This post is the first in a series we’ll be publishing based on stories from a correspondent in the U.K., Kelly Convey. This particular story is based on an article Kelly wrote after a recent trip to Pembrokeshire, in Wales. The story was originally edited by Brenna Holeman, then adapted here in the United States. We are proud to partner with Visit Britain for this series.

When you think of Wales, you might not think of going to the beach. It turns out that Pembrokeshire, a county in southwestern part of the country, is full of stunning beaches that make it a perfect destination from Cardiff or London. Cardiff, the capital of Wales, is easily reachable, being only two and a half hours by direct train from London’s Paddington Station. You can continue on the train to Pembrokeshire or rent a car in Cardiff and drive about two hours to explore Tenby and the surrounding coastal area.

Although England’s Devon is often known for its abundance of beaches and coastal walks, Pembrokeshire has just as many Blue Flag beaches. A Blue Flag is awarded only when a beach meets stringent requirements that measure its water quality, safety, and services of environmental awareness. In other words, the beaches of Pembrokeshire are of top quality. Western Wales prides itself on its array of beaches and I don’t blame them; I managed to see quite a few during my short visit, and each one is more stunning than the next.


Newgale Beach was my first stop and it is particularly beautiful, even on a cold day. Parts of the U.K. experienced flooding in 2014, which led to unprecedented high tides in Newgale. When the storm subsided and the tides went out, local residents were surprised to find the petrified roots of an ancient forest that once stood where this Blue Flag beach now presides. I was lucky enough to visit Newgale during a very low tide, so I got some great views of this enchanting place that would have been home to hunters and gatherers more than 10,000 years ago.

The petrified forest wasn’t the only thing to be found at Newgale—there’s also an amazing cave! When the tide comes in all kinds of sea creatures swim around in it, but during low tide the cave is a cool place to have a wander. My dog, Nelson, certainly enjoyed it.



Tenby is a must-see when visiting Pembrokeshire. A gorgeous seaside town, its coastline is dotted with pastel-colored buildings. I believe it has the best selection of shops and restaurants in the area. When I visited, the whole place smelled of the most delicious fish and chips, which, in my opinion, is how any seaside town should smell! Check out D. Fecci & Sons on Frog Street; they have fantastic fresh fish and gluten-free options, too!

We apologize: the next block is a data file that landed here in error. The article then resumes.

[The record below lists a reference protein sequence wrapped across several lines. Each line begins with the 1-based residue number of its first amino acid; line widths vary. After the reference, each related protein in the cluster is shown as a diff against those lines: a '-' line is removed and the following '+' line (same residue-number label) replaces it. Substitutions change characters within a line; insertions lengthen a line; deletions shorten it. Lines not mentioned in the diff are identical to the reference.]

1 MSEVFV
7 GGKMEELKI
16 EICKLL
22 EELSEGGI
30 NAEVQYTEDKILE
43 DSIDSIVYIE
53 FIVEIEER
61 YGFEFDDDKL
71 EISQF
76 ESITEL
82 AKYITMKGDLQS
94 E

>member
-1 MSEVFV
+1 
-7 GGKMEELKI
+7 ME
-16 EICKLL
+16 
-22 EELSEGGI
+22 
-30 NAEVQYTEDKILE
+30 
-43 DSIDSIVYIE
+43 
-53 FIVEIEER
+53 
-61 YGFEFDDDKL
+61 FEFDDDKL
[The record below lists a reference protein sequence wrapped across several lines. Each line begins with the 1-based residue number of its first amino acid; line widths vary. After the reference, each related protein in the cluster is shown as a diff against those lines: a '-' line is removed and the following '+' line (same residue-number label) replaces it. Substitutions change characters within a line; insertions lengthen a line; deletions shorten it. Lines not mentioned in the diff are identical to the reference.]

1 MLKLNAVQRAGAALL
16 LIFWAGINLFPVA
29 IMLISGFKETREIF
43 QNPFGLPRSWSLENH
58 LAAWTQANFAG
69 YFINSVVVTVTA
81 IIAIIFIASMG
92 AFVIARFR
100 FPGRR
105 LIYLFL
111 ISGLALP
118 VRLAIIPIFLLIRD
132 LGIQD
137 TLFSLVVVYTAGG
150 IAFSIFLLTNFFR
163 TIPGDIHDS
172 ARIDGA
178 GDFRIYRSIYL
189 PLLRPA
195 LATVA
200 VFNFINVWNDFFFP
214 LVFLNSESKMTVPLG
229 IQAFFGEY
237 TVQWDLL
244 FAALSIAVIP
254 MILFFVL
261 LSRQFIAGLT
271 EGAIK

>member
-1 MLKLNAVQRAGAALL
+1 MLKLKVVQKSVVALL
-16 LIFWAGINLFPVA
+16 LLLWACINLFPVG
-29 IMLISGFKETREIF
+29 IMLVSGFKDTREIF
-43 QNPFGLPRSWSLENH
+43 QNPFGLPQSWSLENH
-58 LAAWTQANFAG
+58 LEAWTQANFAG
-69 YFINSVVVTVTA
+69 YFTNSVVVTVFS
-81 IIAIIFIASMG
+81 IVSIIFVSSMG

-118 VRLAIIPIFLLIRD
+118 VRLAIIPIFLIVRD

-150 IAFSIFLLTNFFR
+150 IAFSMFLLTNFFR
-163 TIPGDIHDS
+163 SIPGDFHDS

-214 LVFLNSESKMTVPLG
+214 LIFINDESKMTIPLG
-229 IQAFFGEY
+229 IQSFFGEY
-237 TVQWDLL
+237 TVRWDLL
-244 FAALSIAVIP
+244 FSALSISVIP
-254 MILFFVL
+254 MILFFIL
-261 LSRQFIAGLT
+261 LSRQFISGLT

While you’re in Tenby, you can either take a fishing trip from the harbor or take the ferry to Caldey Island. Caldey Island is one of the most unique places I’ve found in the U.K.; inhabited by monks who make chocolate, fudge, shortbread, and perfume, the island is not only beautiful but full of history. Thankfully Nelson had his sea-legs!

Saundersfoot Bay

Another spot worth your time in Pembrokeshire is Saundersfoot Bay. It’s a great seaside town with lots of cute shops, bars, and restaurants. It’s also host to a quaint harbor with boats of all shapes and sizes. I stayed at the incredible St. Bride’s Spa Hotel, which boasts stunning views over the bay and harbor. You can take in the views from its glass-front restaurant, or, better yet, from the infinity pool that is heated and open all year round!

Sunset over Saundersfoot Bay

Other activities

Beach walks and seaside towns are not all that Pembrokeshire has to offer. There also is an assortment of activities in the area, many of which are family-friendly. While many of these diversions run all year long, most obviously are more popular to do in the summer months.

First, try coasteering. This pastime involves donning a helmet and wetsuit and then jumping and climbing from rock to rock around the coastline. I didn’t try it, but I’m sure it’s fun! Next, go horseback riding. Pembrokeshire is the perfect place to go horseback riding on the beach. Check out Welsh pony trekking for a unique experience. After that, check out surfing; many of the beaches have great waves, and a few places offer surfing lessons. Why learn to surf in Hawaii when you can learn in Wales?! Finally, take a tour of some of the neighboring islands around Pembrokeshire. I recommend Skomer, a land of varied wildlife and exotic birds. If you visit during mid-summer, you can see puffins!

Of course if you’d prefer, simply grab an ice cream, take in that fresh sea air, and watch the world go by. The views in themselves are so breathtaking, before you know it, the sun will be setting.

For more travel information and ideas on what to do while traveling in the British countryside, click here.